Anything is Possible!

With Love, Hope, and Perseverance


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Good News Tuesday for May 3, 2022: Free Gym Memberships for Teens, Turning Sewage into Green Energy, a Congolese Nun with Special Skills, and the Mysterious Journey of a One-Eyed Cat

Seeking Balance One Tuesday at a Time

Planet Fitness Offers Free Summer Memberships to High School Students

Teenagers 14-19 can work out for free at Planet Fitness this summer. If they register early, they’ll have a chance to win a scholarship. Younger teens can sign up with a parent. According to their website map, Planet Fitness has gyms all over world. You can read more about it here.

Oregon Town Turns Sewage into Green Energy

Treating wastewater consumes a lot of energy, but a town in Oregon is turning wastewater to green energy. The process “creates heat for five of the buildings on site and an estimated 4,324 megawatts of electricity, providing about half of the facility’s energy usage.” I learned a lot from this article from Reasons to be Cheerful.

Congolese Nun Creates and Maintains Hydro-electric Plant

A Congolese nun became an electrician and raised money so her town would have more consistent electricity.  Through her work, Sister Alphonsine Ciza helps provide reliable electricity for convent, a church, two schools, and a medical clinic. Here’s more from the Good News Network.

One-Eyed Cat Shows Up on an Offshore Oil Rig after Missing for Five Years

Here’s a mystery with a happy ending. A friendly black cat named Dexter went missing five years ago. Turns out he’d been living at a prison in Scotland where he was fed and loved by staff and inmates. Dexter had a habit of hanging out in shipping containers and was accidentally shipped to an offshore oil rig in the North Sea. The folks at the oil rig put his picture on Facebook which got him shipped back home to his original owner who plans to take him to visit the prison.

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My Review of The Twisted Circle by Rosaliene Bacchus

Spiritual Courage in the Face of Toxic Harassment

The Twisted Circle tells the story of Sister Barbara, a nun who has just transferred to a convent in the northern jungle region of Guyana to teach school. Like the other nuns, she cares very much about the students. Her sudden promotion to the position of headmistress of the school infuriates the antagonist, Sister Francis, a white woman from the US, who believes she has more experience. Sister Francis has an inappropriately close relationship with the priest, Father Goodman. She thinks of him as more than a friend and is very possessive of him. I find the choice of names (Francis and Goodman) interesting, perhaps supporting the realization that people are not always as pious as they appear.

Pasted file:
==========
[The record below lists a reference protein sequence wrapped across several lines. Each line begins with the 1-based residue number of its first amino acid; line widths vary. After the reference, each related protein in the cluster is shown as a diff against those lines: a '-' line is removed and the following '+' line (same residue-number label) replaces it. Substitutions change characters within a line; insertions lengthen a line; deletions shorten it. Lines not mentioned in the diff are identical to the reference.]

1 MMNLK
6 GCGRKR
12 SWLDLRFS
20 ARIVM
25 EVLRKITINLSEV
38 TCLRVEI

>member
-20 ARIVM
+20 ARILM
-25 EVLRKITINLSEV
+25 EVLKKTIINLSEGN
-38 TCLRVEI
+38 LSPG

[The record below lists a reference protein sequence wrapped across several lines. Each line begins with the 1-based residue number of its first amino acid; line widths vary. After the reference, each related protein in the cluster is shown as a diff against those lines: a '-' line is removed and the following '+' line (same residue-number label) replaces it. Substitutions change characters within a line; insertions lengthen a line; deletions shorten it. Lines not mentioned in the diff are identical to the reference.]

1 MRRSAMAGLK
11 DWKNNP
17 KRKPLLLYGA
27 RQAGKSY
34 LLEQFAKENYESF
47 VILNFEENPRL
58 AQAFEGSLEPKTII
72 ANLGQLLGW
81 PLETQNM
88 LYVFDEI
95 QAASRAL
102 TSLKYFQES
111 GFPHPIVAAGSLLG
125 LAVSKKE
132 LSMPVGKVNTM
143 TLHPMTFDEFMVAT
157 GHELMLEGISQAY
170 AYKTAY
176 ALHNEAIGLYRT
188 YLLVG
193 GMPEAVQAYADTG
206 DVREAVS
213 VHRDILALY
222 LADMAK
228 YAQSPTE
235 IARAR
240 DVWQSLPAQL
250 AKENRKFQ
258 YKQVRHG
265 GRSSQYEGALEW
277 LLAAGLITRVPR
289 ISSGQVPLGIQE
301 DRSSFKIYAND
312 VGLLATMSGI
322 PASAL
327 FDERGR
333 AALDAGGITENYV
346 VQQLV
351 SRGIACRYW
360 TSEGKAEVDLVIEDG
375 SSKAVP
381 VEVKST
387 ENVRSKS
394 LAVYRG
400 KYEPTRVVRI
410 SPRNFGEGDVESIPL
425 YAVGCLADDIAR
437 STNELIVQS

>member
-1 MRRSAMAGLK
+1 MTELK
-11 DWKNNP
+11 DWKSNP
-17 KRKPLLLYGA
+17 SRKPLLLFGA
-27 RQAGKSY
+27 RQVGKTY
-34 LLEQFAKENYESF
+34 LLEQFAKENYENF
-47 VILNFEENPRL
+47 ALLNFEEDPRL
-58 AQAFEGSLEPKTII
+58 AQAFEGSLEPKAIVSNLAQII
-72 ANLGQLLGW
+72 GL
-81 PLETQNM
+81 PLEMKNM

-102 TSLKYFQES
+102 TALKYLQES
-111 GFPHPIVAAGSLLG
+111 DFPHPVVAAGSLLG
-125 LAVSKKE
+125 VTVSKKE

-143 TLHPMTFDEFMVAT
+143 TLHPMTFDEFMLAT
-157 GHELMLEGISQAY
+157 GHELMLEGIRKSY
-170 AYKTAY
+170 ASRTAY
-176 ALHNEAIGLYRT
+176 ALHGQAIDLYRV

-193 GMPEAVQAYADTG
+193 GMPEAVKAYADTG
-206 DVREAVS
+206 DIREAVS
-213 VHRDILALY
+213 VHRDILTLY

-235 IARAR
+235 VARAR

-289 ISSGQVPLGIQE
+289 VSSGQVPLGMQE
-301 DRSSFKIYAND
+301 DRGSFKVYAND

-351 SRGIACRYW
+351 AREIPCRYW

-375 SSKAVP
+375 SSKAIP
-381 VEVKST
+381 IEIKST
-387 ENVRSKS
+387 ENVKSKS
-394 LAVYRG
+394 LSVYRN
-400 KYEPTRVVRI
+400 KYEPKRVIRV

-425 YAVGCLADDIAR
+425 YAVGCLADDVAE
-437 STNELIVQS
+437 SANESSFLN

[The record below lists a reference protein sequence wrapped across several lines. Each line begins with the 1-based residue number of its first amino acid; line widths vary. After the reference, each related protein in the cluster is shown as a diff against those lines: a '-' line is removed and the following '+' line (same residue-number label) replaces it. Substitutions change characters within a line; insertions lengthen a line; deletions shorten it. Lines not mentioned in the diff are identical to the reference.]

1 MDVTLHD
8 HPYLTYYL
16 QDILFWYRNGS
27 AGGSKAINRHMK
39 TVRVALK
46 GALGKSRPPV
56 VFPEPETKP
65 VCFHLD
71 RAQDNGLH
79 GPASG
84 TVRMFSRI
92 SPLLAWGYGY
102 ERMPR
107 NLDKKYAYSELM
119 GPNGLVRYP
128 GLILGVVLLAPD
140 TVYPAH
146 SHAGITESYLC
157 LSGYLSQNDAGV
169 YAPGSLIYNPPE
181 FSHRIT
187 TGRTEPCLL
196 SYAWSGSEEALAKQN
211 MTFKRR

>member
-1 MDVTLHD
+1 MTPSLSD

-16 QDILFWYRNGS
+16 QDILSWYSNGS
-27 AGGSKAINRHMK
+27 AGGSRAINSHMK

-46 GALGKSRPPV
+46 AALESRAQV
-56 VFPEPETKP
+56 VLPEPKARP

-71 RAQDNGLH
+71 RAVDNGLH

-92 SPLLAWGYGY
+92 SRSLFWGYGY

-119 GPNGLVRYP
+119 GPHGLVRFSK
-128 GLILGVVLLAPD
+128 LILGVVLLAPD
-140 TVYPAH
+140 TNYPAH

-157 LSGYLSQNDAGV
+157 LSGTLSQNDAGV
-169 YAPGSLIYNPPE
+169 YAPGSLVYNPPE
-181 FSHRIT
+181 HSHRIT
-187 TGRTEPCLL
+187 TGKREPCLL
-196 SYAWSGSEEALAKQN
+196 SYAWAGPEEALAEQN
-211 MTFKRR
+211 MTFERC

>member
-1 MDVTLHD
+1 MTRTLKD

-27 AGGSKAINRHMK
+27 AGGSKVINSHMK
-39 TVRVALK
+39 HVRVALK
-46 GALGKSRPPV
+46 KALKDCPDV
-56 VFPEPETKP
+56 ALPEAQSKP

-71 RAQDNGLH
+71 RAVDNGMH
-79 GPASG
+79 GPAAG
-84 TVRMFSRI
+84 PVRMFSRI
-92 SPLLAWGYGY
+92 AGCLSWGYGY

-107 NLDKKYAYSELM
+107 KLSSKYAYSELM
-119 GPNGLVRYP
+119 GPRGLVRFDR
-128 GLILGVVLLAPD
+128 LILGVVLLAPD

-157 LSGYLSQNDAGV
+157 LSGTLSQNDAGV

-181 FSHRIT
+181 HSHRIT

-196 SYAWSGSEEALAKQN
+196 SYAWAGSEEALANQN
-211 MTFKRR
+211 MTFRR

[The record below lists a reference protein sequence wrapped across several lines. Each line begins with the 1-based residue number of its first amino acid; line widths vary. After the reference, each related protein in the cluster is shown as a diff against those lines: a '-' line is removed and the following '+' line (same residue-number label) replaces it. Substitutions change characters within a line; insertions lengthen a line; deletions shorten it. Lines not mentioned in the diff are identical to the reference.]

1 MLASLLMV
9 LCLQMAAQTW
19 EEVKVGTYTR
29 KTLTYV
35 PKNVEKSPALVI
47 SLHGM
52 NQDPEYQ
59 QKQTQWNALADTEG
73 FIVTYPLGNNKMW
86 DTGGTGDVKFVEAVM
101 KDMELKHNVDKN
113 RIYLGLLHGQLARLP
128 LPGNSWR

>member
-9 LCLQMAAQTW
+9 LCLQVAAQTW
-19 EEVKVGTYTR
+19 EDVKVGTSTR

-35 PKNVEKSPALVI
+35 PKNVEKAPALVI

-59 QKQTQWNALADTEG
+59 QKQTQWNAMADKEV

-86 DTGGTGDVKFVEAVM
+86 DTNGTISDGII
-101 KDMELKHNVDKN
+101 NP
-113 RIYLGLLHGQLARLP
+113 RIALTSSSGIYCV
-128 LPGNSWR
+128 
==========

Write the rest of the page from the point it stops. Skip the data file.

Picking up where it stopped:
It’s helpful that we get to read the thoughts of both Sister Barbara and Sister Francis. The additional perspective allowed me to see Sister Francis as more than jealous and spiteful. Her journal entries reveal that the antagonist is overcome by paranoid delusions. This of course does not excuse her behavior as she attempts to destroy Barbara’s reputation. Reading as a white woman from the US, it was humbling and enlightening to experience Francis through the eyes of Barbara who is of East Indian and African heritage and often referred to, by herself and others, as Black.

Barbara struggles with self-doubt but shows admirable courage as she strives to do the work God has given her to do in a toxic environment of conflict, betrayal, and sexual harassment from men in religious and political authority. We feel how sad and frustrating it is that her colleague, Francis, craves the attention of a man at the expense of integrity. If Barbara and Frances could have been friends, they would have been able to support each other, but Francis’ twisted delusions prevented this. Meanwhile, the nuns in charge of the convent do not want to challenge the patriarchy or reveal its secrets.

Despite the lack of support from the church, Barbara remains faithful to God and finds comfort in the beauty of nature. When she stops to admire a velvet rose, she thinks, “God had to be a woman to create such beauty.” She also finds comfort in the forest spirits believed to live in the surrounding jungle. She shows spiritual maturity in her devotion to God while being open to the message she receives from the forest spirit to “walk in the light of the moon goddess, … feel the wind caress (her) weary body” … and “refresh (her) wounded spirit in the bosom of Mother Earth.”

While Sister Barbara, being a well-developed character, is not perfect, I greatly admire her strength and perseverance and enjoyed cheering her on as I read the book. I also admire the author Rosaline Bacchus, a former nun and a native of Guyana, for bringing us this story with compassion and courage. It is an enlightening story that nudges spiritual growth.

To see more about The Twisted Circle on Amazon, click HERE.

Visit the author’s blog HERE.